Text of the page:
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What China Will Want: The Future Intentions of a Rising Power

  • Jeffrey W. Legro (a1)

Abstract

China's national power is growing rapidly, but what China will do with its newfound capabilities remains an issue of contentious debate among scholars and policymakers. At the heart of the problem is the difficulty of divining future intentions. Two arguments have dominated the debate. One focuses on power and likely Chinese revisionism. The other highlights China's growing interdependence and likely future satisfaction. Both are problematic in terms of logic and evidence. They offer linear projections that ignore the way that China's future is likely to be contingent—especially on the interaction of foreign policy ideas and events. Relative power and interdependence are important but their impact is mediated through the doctrines leaders use to justify action and establish authority: those ideas are prone to change in regular ways—and with them China's intentions. If this argument is right, policy prescriptions that advocate containing, engaging, or some mix of the two (i.e., hedging) in relations with China need to be reconfigured.Jeffrey W. Legro is Professor and Chair in the Woodrow Wilson Department of Politics and Co-Director of the Governing America in a Global Age Program at the Miller Center of Public Affairs, University of Virginia (legro@virginia.edu). The author thanks Robert Ross, Tang Shiping, Brantly Womack, and Zhu Feng for helpful comments and Daniel Aaron Weir for excellent research assistance.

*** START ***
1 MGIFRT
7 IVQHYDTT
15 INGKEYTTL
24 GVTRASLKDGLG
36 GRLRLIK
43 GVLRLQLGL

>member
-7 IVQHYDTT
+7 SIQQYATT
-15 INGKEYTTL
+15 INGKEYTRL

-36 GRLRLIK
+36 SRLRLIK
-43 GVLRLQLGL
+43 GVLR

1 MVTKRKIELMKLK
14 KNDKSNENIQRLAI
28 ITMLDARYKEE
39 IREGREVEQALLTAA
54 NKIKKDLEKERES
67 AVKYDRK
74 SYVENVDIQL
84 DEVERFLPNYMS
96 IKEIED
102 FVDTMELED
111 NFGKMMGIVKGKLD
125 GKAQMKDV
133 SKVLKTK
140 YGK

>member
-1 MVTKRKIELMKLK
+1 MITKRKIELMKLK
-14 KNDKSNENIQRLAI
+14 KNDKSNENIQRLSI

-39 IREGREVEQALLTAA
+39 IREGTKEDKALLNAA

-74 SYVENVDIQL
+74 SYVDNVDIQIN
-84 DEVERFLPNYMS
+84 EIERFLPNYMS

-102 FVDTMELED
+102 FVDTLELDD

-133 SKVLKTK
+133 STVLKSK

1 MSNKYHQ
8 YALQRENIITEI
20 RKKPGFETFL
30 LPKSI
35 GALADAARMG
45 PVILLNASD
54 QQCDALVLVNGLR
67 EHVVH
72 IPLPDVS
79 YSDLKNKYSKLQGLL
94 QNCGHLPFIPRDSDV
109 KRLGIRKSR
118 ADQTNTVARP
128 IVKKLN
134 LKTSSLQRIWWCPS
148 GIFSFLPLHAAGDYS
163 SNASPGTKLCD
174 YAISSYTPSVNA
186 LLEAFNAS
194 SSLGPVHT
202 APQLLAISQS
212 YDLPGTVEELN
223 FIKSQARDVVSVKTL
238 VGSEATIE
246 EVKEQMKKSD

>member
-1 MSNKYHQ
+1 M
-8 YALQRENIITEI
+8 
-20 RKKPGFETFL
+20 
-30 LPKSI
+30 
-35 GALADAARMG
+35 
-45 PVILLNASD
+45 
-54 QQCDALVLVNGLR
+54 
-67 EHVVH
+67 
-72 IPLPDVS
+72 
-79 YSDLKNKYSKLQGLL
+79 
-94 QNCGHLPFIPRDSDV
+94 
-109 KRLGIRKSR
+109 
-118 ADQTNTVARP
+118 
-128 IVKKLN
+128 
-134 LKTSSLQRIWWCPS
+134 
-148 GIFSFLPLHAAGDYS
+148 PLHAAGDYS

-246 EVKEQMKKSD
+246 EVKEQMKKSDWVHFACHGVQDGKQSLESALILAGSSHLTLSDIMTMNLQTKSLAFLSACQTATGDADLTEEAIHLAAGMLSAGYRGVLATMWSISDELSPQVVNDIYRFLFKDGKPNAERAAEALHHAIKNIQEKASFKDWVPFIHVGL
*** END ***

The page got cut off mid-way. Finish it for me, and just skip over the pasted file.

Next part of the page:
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What China Will Want: The Future Intentions of a Rising Power

  • Jeffrey W. Legro (a1)

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